I'm going to let you all in on a dirty little secret about writing. You ready?
It's okay to watch TV. In fact, I strongly encourage it.
Television can teach us a lot about storytelling. Screenwriting handles subplots, dialogue, cliffhangers, character development and cross-character entanglements, and so much more so beautifully. As writers, we can learn a lot about how to tell a truly great story from studying television and screenwriting technique.
One such show that is my absolute fave to study for these purposes is The Vampire Diaries.
Yes, cue your laughter now. And just wait. Hear me out.
TVD was great with plots, subplots, villains, and intertwining backstories. We can learn so much about outlining all of that for novels before drafting, to avoid getting confused or missing information or creating plot holes later in the process, by studying this show.
Now, there's eight seasons in the series, so I'm going to focus only on the first season. But I could talk about all eight if I didn't mind my fingers bleeding as I typed. Take a look at what my idea of an outline would look like if I used TVD season 1 as a novel.
Season 1 - The Tomb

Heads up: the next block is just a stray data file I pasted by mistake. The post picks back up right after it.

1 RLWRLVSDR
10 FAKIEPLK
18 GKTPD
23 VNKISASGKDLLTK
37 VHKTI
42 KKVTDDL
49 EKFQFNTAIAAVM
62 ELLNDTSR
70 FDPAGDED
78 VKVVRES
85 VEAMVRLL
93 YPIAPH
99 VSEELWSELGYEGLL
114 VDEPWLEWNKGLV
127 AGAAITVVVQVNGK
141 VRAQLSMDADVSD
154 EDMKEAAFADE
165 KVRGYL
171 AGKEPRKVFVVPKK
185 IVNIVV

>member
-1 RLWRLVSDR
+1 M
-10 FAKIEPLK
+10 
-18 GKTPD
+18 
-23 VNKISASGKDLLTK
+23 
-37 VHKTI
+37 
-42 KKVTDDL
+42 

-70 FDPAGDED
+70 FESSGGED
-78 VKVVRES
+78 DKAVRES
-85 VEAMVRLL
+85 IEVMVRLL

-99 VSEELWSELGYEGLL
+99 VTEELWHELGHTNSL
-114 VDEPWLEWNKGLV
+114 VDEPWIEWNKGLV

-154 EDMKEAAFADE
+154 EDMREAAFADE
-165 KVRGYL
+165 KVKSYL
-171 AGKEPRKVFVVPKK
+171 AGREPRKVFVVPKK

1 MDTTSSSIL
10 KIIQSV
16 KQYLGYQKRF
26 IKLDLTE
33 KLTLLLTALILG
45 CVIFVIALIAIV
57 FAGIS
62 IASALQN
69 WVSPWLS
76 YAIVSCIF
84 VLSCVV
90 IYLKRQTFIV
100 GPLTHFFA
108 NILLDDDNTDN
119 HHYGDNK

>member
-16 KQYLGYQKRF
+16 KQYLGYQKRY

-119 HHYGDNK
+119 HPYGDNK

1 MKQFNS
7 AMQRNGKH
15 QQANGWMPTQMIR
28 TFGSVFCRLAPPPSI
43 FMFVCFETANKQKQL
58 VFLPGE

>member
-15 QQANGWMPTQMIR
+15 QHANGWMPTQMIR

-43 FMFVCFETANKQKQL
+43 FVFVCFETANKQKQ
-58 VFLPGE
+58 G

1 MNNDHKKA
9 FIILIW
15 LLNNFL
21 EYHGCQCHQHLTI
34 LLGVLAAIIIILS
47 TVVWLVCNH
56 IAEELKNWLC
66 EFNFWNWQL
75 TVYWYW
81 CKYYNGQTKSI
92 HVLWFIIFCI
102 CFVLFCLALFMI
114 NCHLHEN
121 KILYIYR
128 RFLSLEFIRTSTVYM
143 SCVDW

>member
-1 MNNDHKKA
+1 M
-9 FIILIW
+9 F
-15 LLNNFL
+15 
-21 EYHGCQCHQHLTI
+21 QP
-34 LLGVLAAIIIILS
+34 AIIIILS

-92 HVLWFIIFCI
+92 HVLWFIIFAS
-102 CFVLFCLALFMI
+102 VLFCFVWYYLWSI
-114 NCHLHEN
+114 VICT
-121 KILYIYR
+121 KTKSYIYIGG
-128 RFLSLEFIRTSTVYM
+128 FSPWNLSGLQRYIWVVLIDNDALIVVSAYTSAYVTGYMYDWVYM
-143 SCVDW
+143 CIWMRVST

Act I: Introduction of Elena, Stefan, Damon, and the normal life of Mystic Falls (a Civil War site) that is now interrupted by the arrival of the two brothers.
- Subplots: The brothers' backstory with Katherine, the new love triangle forming (Elena, Stefan, and Damon), the existence of witches and their ties to the brothers' backstory as well as the history in Mystic Falls including the Town Council.
Act II: Damon attempts to open the tomb, while keeping the existence of vampires hidden from the town and its council until he succeeds.
- Subplots: The existence of other vampires, introduction of Alaric and the mystery of his dead wife, Elena's secret adoption, and what really happened during the Civil War in town back in 1864.
Act III: The tomb vampires get out and wreak havoc on the town and some mysteries are solved.
- Subplots: Pearl and Anna, Emily's backstory and her friendship with Katherine in 1864, and big surprise news that Alaric's wife was Elena's birth mother and descendant of Katherine.
As you can see, these plots and subplots are all really elaborate but all tied together really neatly. Is this because the writers are just geniuses and this all came naturally to them? Yes to the former, unlikely on the latter. The genius writers outlined and put together these plotlines and connections on some form of paper (digital or old-school). During or after you're deep in the writing trenches, it helps to outline everything on paper, to see it all in black-and-white for clarity. We all get lost in the trenches, plotters and pantsers alike. So, next time you're on the couch watching your latest binge-worthy show, try looking closely at why you love the storytelling and how you can bring what you love from TV to your writing. And, of course, enjoy your show! Guilt-free.